test Browse by Author Names Browse by Titles of Works Browse by Subjects of Works Browse by Issue Dates of Works
       

Advanced Search
Home   
 
Browse   
Communities
& Collections
  
Issue Date   
Author   
Title   
Subject   
 
Sign on to:   
Receive email
updates
  
My Account
authorized users
  
Edit Profile   
 
Help   
About T-Space   

T-Space at The University of Toronto Libraries >
School of Graduate Studies - Theses >
Doctoral >

Please use this identifier to cite or link to this item: http://hdl.handle.net/1807/32961

Title: Evolving Paradigms in the Treatment of Hepatitis B
Authors: Woo, Gloria
Advisor: Krahn, Murray
Department: Pharmaceutical Sciences
Keywords: Hepatitis B
Meta-analysis
Bayesian
Utility
Issue Date: 5-Sep-2012
Abstract: Hepatitis B is a serious global health problem with over 2 billion people infected worldwide and 350 million suffering from chronic hepatitis B (CHB) infection. Infection can lead to chronic hepatitis, cirrhosis and hepatocellular carcinoma (HCC) accounting for 320,000 deaths per year. Numerous treatments are available, but with a growing number of therapies each with considerable trade-offs, the optimal treatment strategy is not transparent. This dissertation investigates the relative efficacy of treatments for CHB and estimates the health related quality of life (HRQOL) and health utilities of mild to advanced CHB patients. A systematic review of published randomized controlled trials comparing surrogate outcomes for the first year of treatment was performed. Bayesian mixed treatment comparison meta-analysis was used to synthesize odds ratios, including 95% credible intervals and predicted probabilities of each outcome comparing all currently available treatments in HBeAg-positive and/or HBeAg-negative CHB patients. Among HBeAg-positive patients, tenofovir and entecavir were most effective, while in HBeAg-negative patients, tenofovir was the treatment of choice. Health state utilities and HRQOL for patients with CHB stratified by disease stage were elicited from patients attending tertiary care clinics at the University Health Network in Toronto. Respondents completed the standard gamble, EQ5D, Health Utilities Index Mark 3 (HUI3), Short-Form 36 version-2 and a demographics survey in their preferred language of English, Cantonese or Mandarin. Patient charts were accessed to determine disease stage and co-morbidities. The study included 433 patients of which: 294 had no cirrhosis, 79 had compensated cirrhosis, 7 had decompensated cirrhosis, 23 had HCC and 30 had received liver transplants. Mean standard gamble utilities were 0.89, 0.87, 0.82, 0.84 and 0.86 for the respective disease stages. HRQOL in CHB patients was only impaired at later stages of disease. Neither chronic infection nor antiviral treatment lowered HRQOL. Patients with CHB do not experience lower HRQOL as seen in patients with hepatitis C. The next step in this area of research is to incorporate the estimates synthesized by the current studies into a decision model evaluating the cost-effectiveness of treatment to provide guidance on the optimal therapy for patients with HBeAg-positive and HBeAg-negative CHB.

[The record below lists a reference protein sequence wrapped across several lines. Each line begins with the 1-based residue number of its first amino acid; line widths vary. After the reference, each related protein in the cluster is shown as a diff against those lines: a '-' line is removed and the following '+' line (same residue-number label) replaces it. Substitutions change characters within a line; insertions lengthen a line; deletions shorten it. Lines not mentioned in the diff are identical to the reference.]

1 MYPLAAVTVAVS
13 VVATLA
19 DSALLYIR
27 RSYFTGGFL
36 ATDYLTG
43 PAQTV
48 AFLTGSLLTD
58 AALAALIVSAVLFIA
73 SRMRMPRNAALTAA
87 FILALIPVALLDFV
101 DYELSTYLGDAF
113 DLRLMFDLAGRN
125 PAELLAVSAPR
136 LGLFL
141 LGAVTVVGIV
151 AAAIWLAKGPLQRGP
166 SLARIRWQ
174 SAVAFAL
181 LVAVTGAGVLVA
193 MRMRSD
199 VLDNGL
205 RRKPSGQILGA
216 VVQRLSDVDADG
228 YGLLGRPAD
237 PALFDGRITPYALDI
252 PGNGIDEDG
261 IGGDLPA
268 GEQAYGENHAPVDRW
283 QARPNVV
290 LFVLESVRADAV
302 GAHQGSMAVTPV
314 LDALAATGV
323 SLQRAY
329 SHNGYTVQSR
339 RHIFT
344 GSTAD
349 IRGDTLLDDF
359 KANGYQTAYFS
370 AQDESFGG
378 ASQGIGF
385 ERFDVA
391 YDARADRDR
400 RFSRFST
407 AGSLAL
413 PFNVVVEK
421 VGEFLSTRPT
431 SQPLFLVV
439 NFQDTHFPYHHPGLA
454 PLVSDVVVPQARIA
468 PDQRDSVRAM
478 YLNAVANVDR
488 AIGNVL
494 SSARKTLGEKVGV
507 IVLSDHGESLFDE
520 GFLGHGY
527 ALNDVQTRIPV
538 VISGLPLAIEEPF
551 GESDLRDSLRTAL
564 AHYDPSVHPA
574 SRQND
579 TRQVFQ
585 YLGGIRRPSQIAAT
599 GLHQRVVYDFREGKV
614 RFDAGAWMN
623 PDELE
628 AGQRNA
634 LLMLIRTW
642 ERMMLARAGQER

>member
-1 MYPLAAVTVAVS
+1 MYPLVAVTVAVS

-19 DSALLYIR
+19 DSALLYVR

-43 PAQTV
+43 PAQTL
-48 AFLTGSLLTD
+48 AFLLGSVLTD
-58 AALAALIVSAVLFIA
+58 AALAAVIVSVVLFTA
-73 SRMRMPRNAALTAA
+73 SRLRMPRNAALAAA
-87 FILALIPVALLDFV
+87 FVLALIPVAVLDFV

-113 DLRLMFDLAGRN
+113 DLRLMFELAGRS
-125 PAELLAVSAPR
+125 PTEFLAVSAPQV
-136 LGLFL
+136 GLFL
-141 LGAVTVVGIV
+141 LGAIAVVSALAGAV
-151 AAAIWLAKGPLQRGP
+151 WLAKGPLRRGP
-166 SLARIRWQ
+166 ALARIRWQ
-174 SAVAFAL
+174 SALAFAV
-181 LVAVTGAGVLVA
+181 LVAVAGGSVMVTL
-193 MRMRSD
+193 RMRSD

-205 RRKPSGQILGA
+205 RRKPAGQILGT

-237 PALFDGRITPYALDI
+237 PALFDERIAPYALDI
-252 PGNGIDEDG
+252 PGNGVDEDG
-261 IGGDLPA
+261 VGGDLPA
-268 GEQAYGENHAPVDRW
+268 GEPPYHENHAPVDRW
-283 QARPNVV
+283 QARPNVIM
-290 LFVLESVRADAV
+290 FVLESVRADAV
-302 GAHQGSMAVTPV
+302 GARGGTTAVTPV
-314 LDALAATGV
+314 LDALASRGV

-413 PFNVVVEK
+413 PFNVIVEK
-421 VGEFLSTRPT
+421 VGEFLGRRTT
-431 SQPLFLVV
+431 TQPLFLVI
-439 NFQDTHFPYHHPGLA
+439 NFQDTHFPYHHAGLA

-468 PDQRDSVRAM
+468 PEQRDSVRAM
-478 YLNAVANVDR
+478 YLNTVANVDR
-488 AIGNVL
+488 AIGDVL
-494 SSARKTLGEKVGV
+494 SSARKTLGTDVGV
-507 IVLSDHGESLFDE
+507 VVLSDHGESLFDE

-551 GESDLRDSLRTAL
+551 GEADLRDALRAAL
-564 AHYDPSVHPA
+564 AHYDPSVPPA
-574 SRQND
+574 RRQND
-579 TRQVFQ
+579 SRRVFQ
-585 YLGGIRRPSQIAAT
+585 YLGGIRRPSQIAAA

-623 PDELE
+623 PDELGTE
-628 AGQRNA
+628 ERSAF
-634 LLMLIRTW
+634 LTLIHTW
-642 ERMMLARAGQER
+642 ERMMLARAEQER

URI: http://hdl.handle.net/1807/32961
Appears in Collections:Doctoral

Files in This Item:

File Description SizeFormat
Woo_Gloria_W_201006_PhD_thesis.pdf3.23 MBAdobe PDF
View/Open

This item is licensed under a Creative Commons License
Creative Commons

Items in T-Space are protected by copyright, with all rights reserved, unless otherwise indicated.

uoft